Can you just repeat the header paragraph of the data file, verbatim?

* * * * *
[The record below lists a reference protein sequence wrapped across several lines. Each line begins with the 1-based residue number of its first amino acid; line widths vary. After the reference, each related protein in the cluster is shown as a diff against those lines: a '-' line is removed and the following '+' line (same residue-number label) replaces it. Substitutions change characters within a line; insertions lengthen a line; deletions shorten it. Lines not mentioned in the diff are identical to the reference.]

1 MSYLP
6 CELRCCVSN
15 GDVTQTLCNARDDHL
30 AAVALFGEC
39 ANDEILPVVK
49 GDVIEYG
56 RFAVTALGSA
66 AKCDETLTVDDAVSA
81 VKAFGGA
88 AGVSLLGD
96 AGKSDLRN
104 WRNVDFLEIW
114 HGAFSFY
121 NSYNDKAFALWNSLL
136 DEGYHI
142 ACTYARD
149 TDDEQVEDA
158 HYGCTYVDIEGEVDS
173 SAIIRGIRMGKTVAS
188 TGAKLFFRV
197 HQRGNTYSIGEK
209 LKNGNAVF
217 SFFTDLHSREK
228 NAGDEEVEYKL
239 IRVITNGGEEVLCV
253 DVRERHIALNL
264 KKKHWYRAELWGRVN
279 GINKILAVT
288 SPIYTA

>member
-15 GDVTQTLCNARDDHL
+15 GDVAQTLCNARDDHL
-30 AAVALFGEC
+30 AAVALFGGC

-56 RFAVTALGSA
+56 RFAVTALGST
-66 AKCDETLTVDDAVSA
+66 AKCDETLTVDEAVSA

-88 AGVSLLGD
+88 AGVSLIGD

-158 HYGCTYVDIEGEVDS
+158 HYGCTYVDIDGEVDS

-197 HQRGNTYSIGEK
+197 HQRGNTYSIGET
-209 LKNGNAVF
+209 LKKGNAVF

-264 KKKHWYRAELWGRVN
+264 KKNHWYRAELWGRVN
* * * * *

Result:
[The record below lists a reference protein sequence wrapped across several lines. Each line begins with the 1-based residue number of its first amino acid; line widths vary. After the reference, each related protein in the cluster is shown as a diff against those lines: a '-' line is removed and the following '+' line (same residue-number label) replaces it. Substitutions change characters within a line; insertions lengthen a line; deletions shorten it. Lines not mentioned in the diff are identical to the reference.]